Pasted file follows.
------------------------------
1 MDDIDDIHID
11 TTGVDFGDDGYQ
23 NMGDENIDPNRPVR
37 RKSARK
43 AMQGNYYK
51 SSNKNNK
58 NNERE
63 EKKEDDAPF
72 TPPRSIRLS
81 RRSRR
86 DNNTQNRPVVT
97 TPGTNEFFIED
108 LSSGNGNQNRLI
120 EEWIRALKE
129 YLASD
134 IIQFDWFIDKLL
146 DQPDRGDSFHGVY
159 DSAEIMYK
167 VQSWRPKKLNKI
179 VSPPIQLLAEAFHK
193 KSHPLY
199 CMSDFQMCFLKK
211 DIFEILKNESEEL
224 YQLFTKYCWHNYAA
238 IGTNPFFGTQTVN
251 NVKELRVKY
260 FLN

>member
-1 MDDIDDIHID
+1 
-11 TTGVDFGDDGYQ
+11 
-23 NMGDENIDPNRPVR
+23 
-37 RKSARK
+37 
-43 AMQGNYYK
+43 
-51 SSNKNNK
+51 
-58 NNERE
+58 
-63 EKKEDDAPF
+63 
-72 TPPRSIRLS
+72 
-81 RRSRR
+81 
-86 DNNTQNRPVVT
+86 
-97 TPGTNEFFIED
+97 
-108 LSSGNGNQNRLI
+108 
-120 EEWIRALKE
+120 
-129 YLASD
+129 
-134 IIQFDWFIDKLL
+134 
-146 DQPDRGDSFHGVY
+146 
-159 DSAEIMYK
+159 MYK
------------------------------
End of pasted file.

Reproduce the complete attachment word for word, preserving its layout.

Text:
1 MDDIDDIHID
11 TTGVDFGDDGYQ
23 NMGDENIDPNRPVR
37 RKSARK
43 AMQGNYYK
51 SSNKNNK
58 NNERE
63 EKKEDDAPF
72 TPPRSIRLS
81 RRSRR
86 DNNTQNRPVVT
97 TPGTNEFFIED
108 LSSGNGNQNRLI
120 EEWIRALKE
129 YLASD
134 IIQFDWFIDKLL
146 DQPDRGDSFHGVY
159 DSAEIMYK
167 VQSWRPKKLNKI
179 VSPPIQLLAEAFHK
193 KSHPLY
199 CMSDFQMCFLKK
211 DIFEILKNESEEL
224 YQLFTKYCWHNYAA
238 IGTNPFFGTQTVN
251 NVKELRVKY
260 FLN

>member
-1 MDDIDDIHID
+1 
-11 TTGVDFGDDGYQ
+11 
-23 NMGDENIDPNRPVR
+23 
-37 RKSARK
+37 
-43 AMQGNYYK
+43 
-51 SSNKNNK
+51 
-58 NNERE
+58 
-63 EKKEDDAPF
+63 
-72 TPPRSIRLS
+72 
-81 RRSRR
+81 
-86 DNNTQNRPVVT
+86 
-97 TPGTNEFFIED
+97 
-108 LSSGNGNQNRLI
+108 
-120 EEWIRALKE
+120 
-129 YLASD
+129 
-134 IIQFDWFIDKLL
+134 
-146 DQPDRGDSFHGVY
+146 
-159 DSAEIMYK
+159 MYK